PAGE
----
Articles from News From Tulane

For MBAs, it pays to be well-rounded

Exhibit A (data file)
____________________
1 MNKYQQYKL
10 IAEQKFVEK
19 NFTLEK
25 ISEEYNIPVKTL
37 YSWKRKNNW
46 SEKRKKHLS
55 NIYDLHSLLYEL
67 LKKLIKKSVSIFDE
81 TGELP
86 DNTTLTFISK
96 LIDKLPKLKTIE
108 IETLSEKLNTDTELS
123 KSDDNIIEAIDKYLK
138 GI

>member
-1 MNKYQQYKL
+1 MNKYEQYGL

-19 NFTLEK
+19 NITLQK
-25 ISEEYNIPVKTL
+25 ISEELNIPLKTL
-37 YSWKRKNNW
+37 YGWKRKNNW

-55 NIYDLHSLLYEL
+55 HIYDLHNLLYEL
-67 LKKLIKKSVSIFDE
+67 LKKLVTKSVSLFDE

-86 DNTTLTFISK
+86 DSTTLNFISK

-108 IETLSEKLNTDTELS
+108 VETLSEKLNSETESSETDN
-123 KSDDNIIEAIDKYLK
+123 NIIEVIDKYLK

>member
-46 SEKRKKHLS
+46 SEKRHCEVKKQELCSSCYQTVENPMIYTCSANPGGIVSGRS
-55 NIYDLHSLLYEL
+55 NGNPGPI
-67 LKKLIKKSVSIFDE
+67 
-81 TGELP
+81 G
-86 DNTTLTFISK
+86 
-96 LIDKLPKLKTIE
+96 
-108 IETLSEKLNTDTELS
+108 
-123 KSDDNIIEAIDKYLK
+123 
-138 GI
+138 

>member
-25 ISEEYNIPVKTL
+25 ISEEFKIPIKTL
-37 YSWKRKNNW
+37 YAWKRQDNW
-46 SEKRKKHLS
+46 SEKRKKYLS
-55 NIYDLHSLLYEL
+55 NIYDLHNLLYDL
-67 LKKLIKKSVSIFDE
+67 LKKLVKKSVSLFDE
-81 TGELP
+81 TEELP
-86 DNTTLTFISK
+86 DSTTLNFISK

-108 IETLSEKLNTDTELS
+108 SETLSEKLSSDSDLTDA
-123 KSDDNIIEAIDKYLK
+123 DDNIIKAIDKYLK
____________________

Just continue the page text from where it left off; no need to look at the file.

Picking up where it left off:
Specialization has become the new mantra at business schools, with students pursuing increasingly narrow tracks of study in hopes of gaining an advantage in the job market. New research suggests that some highly specialized students may not be getting the advantage they’re hoping for. Jennifer Merluzzi, an assistant professor of management at the A. B. Freeman School of Business at Tulane University, says graduates of elite MBA programs who specialize receive lower starting-bonus compensation and are less likely to receive multiple job offers than graduates with more diverse resumes. “People think that if they can demonstrate an expertise in something, it’s going to be rewarded, but we actually found the opposite,” Merluzzi says. “The people who were more focused were actually being penalized.” Merluzzi and co-author Damon Phillips, professor of management at Columbia University, tracked two cohorts of recent graduates from a top-ranked MBA program. All graduates tended to earn similar base compensation for similar jobs, but the graduates who opted to specialize in terms of academic concentration, extracurriculars and summer internships received smaller bonuses and were less likely to receive multiple job offers than their less-focused peers. While the paper focused exclusively on investment banking, they found evidence of the specialist disadvantage in marketing and corporate finance as well. “It’s just basic supply and demand,” Merluzzi says. “If there’s a market where specialization is rare, it’s going to be more valued. But with the market for top MBA graduates, where the focus is on creating really specialized resumes, specialization becomes commodified, and the person who shows accomplishment across a lot of areas then becomes more unusual and more valuable to hiring firms who deem these candidates as offering more.” The paper, “The Specialist Discount: Negative Returns for MBAs...